Crossing a major arterial can be difficult, if not downright unsafe. That’s why we are so happy to see the completion of some smart pedestrian safety improvements just outside SGA headquarters in Washington D.C. The improvements include a pedestrian-friendly island halfway between the six-lane street, along with a median with beautiful flowers.
Blumenauer criticizes cuts to smart growth program Environment & Energy Daily, July 28, 2011
Rep. Earl Blumenauer (D-Ore.) yesterday took aim at language in the U.S. EPA spending bill that would eliminate an agency program that helps communities develop with an eye toward environmental and economic sustainability. The Smart Growth program would see its entire budget slashed in the Interior-EPA 2012 spending bill currently being debated on the House floor. The program offers technical and financial assistance to cities and towns looking to expand their infrastructure to emphasize livability and downplay driving and sprawl.
The Latest Target of House Spending Cuts: EPA’s Smart Growth Office Streetsblog, July 28, 2011
For much of this week, the House has been debating next year’s appropriations bill for Interior, Environment, and Related Agencies. The bill includes harsh cuts to many key safety and environmental programs, including the EPA’s Smart Growth Office. According to the Obama administration’s statement of policy on the bill, “The bill terminates funding for EPA’s Smart Growth program, which contributes to efforts to assist communities in coordinating infrastructure investments and minimizing environmental impact of development.” Smart Growth America opposes the cut, calling it “shortsighted” and saying it would be “detrimental to economic growth.”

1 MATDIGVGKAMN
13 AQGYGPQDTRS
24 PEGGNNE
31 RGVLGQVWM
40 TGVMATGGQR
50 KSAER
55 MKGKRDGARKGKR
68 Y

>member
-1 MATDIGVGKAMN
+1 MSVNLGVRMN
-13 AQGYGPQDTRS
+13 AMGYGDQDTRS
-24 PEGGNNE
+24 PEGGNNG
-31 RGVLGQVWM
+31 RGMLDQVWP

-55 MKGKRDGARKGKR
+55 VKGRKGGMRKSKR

Winning the Future by Supporting Local Innovation The White House Blog, July 28, 2011
Today, I was proud to announce that we are making $95 million available in Regional and Community Challenge grants to support local efforts to build more livable and sustainable communities that ensure that all Americans can afford to live in places with access to employment, schools and public transit options.
U.S. Housing and Urban Development (HUD) Secretary Shaun Donovan announced today in a press release that HUD will be investing $95 million to support stronger, economically competitive communities through their Office of Sustainable Housing and Communities. From the release:
This year’s Regional Planning Grant program will encourage grantees to support regional planning efforts that integrate housing, land-use, economic and workforce development, transportation, and infrastructure developments in a manner that empowers regions to consider how all of these factors work together to bring economic competitiveness and revitalization to a community. The program will place a priority on partnerships, including the collaboration of arts and culture, philanthropy, and innovative ideas to the regional planning process. Recognizing that areas are in different stages of sustainability planning.
It is undeniable that demand is growing for walkable neighborhoods and communities with access to public transportation, parks and a range of housing choices.